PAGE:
Design Exercise: Minimal Cuts

Here is a great beginning design exercise for you to try. When I teach an introduction to two-dimensional design class this is one of the first assignments I give. I usually start with the Synergy exercise I presented in this blog back in February of 2015 and then a couple of days later I give this exercise, which I call Minimal Cuts.

Both the Synergy and Minimal Cuts exercises train you to see and “read” visual images. Both exercises depend on your ability to understand the conceptual and formal design elements that underpin visual imagery. I suggest you refer to our book “Design: A Beginner’s Handbook” for further guidance and that you look at the Synergy exercise before beginning work.

The best way to start is to lay out a large assortment of photographs you’ve found in magazines (or online). Don’t intellectualize at this stage, but rather, randomly look through the images to see if any of them attract you. Now, ask yourself what is it the image is telling you? Are you noticing a narrative unfolding? Perhaps you’re becoming aware of the formal aspects of the image, such as shape or line relationships.

The next step is for you to make a minimal number of cuts in the photograph and then reassemble the pieces to emphasize the primary elements you’ve discovered. You’ll want to use all the pieces, no throwing away parts that you’ve cut out. Pay attention to composition, in particular balance and negative space.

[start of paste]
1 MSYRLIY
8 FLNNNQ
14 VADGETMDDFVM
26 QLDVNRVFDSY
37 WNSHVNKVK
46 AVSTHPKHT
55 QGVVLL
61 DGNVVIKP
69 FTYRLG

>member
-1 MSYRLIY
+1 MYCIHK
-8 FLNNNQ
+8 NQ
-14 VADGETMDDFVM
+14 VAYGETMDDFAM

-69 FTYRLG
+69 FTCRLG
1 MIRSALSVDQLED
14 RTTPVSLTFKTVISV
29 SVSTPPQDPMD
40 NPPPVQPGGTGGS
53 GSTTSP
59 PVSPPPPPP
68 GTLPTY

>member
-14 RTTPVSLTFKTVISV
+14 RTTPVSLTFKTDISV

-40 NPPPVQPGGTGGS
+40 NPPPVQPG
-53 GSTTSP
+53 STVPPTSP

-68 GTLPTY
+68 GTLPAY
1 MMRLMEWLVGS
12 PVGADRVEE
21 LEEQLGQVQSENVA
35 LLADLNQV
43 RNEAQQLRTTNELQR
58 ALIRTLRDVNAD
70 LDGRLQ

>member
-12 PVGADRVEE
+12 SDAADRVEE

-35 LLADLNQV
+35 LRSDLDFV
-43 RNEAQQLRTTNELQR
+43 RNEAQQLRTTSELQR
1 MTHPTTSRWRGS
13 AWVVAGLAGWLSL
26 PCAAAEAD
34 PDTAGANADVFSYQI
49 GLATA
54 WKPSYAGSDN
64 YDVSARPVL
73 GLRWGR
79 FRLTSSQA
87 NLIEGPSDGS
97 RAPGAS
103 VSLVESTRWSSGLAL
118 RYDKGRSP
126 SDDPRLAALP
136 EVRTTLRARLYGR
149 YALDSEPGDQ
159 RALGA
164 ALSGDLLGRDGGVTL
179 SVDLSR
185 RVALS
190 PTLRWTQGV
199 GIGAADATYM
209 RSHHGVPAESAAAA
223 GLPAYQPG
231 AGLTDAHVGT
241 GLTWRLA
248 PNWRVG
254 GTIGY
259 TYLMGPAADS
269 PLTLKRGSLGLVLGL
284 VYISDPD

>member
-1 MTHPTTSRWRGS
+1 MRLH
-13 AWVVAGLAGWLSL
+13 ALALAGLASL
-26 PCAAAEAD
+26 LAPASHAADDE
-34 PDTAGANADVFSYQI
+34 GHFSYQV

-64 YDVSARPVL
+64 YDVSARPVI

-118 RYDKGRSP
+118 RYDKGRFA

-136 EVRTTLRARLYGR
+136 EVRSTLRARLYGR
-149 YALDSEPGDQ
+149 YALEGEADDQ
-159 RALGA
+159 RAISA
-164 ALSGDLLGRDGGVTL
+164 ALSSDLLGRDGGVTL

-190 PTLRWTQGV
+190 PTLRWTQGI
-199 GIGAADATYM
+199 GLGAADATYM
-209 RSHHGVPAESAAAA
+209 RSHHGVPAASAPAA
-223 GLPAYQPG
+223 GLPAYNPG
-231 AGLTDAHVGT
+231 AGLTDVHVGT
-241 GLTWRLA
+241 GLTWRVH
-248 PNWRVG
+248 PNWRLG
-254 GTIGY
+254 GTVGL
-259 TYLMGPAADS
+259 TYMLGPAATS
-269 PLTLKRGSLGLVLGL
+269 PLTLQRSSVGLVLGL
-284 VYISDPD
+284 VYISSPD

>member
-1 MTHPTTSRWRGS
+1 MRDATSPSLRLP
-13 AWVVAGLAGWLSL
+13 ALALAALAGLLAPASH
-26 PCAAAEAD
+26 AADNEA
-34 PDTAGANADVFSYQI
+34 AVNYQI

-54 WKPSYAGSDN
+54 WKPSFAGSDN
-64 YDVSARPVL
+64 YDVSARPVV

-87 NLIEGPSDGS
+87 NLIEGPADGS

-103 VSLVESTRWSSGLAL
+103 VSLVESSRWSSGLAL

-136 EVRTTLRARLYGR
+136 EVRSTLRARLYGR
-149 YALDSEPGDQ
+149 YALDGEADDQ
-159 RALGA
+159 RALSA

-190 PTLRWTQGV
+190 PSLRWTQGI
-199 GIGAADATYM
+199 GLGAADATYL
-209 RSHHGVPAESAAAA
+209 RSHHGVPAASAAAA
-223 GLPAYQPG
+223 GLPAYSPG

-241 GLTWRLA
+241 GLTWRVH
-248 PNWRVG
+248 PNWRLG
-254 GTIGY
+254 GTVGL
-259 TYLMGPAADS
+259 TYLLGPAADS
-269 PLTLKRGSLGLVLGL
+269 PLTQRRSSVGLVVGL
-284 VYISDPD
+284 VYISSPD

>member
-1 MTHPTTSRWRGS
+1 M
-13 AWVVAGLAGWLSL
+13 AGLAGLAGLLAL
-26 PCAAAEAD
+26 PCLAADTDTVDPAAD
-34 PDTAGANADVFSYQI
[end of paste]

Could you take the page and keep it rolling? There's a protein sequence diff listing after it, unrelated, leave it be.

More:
Complete this project by using rubber cement to glue the photographs to poster board or paper. Please share you work with us on our Facebook page.

Here are a few examples to get you started. They represent just a fraction of what is possible. (If you are reading this through email and have trouble with the images loading please click here.)

example of a design exercise based on a lion's roar

The jagged cuts serve as a graphic rendering of the lion’s roar.

An example of a design exercise called minimal cuts

Two cuts have been made. One severs the arch, suggesting a collapsing structure. The second cut removes the figure, which then tumbles from the rock gap

An example of a design exercise called minimal cuts

A single cut removes the surfer from the wave. The cut-out is then placed to suggest that the surfer has wiped-out.

An example of a design exercise called minimal cuts

The previous images played with the narrative content of the photograph. This solution is centered on the formal aspect of the image. Three cuts were made and the pieces were overlapped. The result emphasizes the narrow verticality of the central building.

An example of a design exercise called minimal cuts

Four cuts were made to the original photograph and then the pieces were overlapped to create a distorted image. This use falls under the category of “social commentary.”

An example of a design exercise called minimal cuts

This last example is a variation of the assignment. The cuts are elaborate rather than minimal. In addition, the cut-out pieces of the photograph were discarded.

The following examples of student work do not include the unaltered photograph. See if you can figure out what the student is saying with the cuts they’ve made.

student examples of a design exercise called minimal cuts

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